Implementing online security is ultimately a human undertaking. The tools have to be sufficient enough to protect you and your clients, but efficient enough not to get in the way of providing the best user experience possible. While technology will get you part of the way, the inevitable corner-cutting by users will ultimately expose the notion that technology cannot provide total protection against our human nature.
The Username/Password Combination
For example, historically the username/password combination provided both authorization and authentication in one convenient package. For earlier systems, not open to the public and only providing access from a well-defined physical location, this was a great solution. It quickly became apparent, however, that users are terrible at remembering some random password; they forget to change it every 90 days and would rather write it down.
The technology, as always playing catch-up to its users, quickly evolved into password-strength measuring libraries and automated functions to force users into changing their passwords. As a typical example of leading with technology and not considering the human factors, the resistance from end-users was palpable. Many of us remember the passwords on sticky notes on someone’s monitor, or the easy to guess (and pronounce) ones that were shared around the office.
Improvements are being made continuously, both technical and behavioral fronts. Users are much more aware of the need for proper security. Businesses with an online presence spend significant amount of resources on protecting their infrastructure and their users from a growing variety of threats. Administrators are much more vigilant on implementing security protocols that are harder to circumvent by both internal and external users.
The Use of CAPTCHA
Not too long ago, CAPTCHAs were the new favorite technical solutions against hackers trying to break into high-value targets. The wide-spread use of sophisticated UI interfaces over the Internet allowed this visual password system to be used in many circumstances.
While it works in most implementations, there are shortcomings – again, based on human factors not anticipated in the initial design. CAPTCHAs do not work for people with certain physical limitations or cultural backgrounds and will not just limit unauthorized access, but will prevent legitimate use as well. Given the global user-base that most businesses are trying to target, these limitations will not be appropriate. The visually impaired or recent immigrants trying to access their first bank account will face enormous difficulties trying to decipher the requirements that this type of gatekeeper demands of them.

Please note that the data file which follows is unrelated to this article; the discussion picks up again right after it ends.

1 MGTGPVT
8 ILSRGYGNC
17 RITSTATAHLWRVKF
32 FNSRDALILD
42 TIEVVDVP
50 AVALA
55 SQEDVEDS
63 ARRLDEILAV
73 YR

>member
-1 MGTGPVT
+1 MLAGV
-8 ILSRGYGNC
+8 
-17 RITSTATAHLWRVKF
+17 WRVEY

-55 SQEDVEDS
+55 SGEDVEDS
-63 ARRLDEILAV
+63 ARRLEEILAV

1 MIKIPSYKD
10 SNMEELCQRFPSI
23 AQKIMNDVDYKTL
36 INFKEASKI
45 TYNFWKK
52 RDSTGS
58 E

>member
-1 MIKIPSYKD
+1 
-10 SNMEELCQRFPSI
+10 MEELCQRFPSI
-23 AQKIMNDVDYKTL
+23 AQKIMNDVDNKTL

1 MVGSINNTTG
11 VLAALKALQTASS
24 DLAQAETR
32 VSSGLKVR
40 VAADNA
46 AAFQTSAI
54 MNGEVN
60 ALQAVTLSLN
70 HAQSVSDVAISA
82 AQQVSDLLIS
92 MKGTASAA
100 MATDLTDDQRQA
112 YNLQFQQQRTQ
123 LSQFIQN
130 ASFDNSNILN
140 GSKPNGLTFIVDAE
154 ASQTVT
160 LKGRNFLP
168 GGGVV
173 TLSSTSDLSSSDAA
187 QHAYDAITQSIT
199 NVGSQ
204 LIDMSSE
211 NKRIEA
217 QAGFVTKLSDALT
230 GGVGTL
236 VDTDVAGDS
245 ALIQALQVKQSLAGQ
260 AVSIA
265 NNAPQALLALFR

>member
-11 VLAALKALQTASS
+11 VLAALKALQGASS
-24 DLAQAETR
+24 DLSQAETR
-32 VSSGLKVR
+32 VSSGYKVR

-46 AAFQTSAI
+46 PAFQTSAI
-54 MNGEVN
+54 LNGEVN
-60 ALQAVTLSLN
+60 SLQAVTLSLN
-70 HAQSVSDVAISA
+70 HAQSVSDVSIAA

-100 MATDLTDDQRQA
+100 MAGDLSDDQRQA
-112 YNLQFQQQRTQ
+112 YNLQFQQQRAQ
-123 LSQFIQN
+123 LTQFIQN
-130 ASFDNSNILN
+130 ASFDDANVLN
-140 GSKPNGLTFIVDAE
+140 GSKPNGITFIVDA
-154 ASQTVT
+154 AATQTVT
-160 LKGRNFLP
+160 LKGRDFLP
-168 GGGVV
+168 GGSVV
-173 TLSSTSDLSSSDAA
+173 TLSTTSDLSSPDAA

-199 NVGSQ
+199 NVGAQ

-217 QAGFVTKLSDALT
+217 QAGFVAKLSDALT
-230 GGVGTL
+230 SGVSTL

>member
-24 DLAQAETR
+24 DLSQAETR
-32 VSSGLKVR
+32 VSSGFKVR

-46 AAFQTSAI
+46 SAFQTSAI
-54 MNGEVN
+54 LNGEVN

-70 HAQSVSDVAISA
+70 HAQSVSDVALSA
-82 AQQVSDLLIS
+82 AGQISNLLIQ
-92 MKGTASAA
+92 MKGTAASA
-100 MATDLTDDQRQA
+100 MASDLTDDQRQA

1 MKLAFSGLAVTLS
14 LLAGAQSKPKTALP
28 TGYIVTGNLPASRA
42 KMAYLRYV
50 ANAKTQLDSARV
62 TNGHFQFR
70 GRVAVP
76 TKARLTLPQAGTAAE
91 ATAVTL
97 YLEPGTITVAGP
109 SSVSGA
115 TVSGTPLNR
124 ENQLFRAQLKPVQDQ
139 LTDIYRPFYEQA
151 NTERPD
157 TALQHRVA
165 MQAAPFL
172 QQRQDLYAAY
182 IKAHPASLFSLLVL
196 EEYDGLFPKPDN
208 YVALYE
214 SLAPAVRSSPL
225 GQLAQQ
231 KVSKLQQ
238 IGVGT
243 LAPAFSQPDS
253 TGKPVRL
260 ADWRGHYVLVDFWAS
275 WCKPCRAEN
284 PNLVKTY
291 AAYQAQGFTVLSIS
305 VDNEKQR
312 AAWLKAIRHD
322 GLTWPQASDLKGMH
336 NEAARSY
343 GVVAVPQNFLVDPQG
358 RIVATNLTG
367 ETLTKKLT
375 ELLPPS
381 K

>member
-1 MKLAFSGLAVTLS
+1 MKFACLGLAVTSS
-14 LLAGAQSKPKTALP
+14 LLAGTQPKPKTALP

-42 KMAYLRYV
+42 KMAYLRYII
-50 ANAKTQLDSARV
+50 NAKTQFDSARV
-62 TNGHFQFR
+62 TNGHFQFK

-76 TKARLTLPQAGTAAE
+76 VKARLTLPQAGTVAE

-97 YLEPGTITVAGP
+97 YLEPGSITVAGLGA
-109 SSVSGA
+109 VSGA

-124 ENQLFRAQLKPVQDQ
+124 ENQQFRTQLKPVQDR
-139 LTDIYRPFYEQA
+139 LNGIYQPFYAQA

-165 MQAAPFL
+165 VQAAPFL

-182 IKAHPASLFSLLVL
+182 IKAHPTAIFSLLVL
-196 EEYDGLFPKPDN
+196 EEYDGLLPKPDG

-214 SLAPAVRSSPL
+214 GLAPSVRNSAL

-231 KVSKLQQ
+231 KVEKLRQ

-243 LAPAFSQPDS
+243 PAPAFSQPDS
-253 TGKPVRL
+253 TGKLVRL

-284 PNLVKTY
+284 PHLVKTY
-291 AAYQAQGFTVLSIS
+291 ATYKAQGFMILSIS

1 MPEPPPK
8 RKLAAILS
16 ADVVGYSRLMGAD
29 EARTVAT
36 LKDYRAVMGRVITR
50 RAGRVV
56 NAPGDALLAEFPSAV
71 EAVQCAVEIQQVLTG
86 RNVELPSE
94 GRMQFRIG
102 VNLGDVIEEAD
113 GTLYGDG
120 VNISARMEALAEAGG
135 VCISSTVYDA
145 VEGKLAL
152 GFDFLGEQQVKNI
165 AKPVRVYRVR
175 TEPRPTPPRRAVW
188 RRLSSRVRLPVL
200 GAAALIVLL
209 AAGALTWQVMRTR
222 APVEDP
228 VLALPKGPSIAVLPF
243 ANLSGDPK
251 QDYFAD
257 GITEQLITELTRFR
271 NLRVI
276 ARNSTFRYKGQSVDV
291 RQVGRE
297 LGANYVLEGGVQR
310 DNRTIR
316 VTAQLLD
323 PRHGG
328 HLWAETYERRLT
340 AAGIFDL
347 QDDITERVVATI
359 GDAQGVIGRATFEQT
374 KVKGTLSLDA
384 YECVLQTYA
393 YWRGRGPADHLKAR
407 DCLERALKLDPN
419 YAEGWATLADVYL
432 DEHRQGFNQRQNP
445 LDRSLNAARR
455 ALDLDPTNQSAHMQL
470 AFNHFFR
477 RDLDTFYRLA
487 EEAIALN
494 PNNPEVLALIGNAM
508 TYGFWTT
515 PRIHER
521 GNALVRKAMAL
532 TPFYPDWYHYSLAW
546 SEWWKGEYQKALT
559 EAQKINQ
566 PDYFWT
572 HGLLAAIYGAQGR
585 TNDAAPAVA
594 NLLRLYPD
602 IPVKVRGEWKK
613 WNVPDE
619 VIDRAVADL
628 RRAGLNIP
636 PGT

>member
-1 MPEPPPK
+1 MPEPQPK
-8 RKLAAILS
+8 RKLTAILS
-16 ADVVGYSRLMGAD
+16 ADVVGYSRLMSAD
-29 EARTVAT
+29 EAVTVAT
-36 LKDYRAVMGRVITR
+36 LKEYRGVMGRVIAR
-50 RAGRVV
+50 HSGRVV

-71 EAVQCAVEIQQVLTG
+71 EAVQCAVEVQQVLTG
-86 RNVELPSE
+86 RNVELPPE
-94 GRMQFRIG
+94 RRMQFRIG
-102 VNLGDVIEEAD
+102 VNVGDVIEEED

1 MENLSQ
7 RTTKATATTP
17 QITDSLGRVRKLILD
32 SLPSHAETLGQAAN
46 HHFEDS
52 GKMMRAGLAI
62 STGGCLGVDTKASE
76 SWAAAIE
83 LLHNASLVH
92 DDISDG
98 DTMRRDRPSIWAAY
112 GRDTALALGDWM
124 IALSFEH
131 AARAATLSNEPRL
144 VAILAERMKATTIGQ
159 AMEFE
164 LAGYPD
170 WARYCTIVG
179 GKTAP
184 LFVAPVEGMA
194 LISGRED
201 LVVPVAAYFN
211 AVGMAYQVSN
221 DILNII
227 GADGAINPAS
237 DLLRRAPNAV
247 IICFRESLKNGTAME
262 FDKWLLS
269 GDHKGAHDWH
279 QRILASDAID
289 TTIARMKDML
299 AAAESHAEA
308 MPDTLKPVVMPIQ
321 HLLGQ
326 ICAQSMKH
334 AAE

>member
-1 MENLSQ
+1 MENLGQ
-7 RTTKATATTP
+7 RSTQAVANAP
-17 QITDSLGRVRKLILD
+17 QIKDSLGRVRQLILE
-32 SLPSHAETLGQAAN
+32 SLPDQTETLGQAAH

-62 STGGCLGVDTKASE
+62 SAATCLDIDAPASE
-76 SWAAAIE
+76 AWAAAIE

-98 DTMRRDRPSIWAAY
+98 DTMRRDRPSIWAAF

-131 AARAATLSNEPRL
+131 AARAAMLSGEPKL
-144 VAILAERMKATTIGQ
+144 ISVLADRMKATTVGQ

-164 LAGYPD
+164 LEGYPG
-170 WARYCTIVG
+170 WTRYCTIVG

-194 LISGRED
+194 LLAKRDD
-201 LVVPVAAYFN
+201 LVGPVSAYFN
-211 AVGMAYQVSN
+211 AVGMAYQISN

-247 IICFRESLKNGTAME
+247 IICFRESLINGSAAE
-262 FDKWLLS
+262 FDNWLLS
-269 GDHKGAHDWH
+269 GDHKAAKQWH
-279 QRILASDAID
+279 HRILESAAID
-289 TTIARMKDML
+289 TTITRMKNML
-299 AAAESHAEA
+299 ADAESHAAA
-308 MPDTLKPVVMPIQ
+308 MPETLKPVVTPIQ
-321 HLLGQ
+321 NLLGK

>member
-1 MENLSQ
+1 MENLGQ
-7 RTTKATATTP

Relying on Senses as a Means of Security
A security implementation that relies on one of the user’s five senses or memory ultimately will hit the limits to which any particular user is able to employ them. Perhaps an online photo album does not need the same level of protection as someone’s access to his or her bank account? Perhaps Facebook and Google need to implement two-factor authentication for all their online properties? These questions can only be answered calmly and methodically by considering the needs of each user that comes in contact with the system.
All businesses need to conduct a pre-purchase discovery with these questions in mind. Design professionals need to focus on the interactions that result from a variety of behaviors and pick all the tools that are appropriate – including those for security and protection. Human-centered design thinking is a necessary augmentation to the limits of technology. The awareness of how and why certain interactions are implemented, the understanding of the benefits, has the potential to counteract those hard to control behaviors from which technology alone has no chance of protecting any given system. Human-centered design has the capability for a longer lasting impact than a simple certificate and encryption protocol between a browser and a server.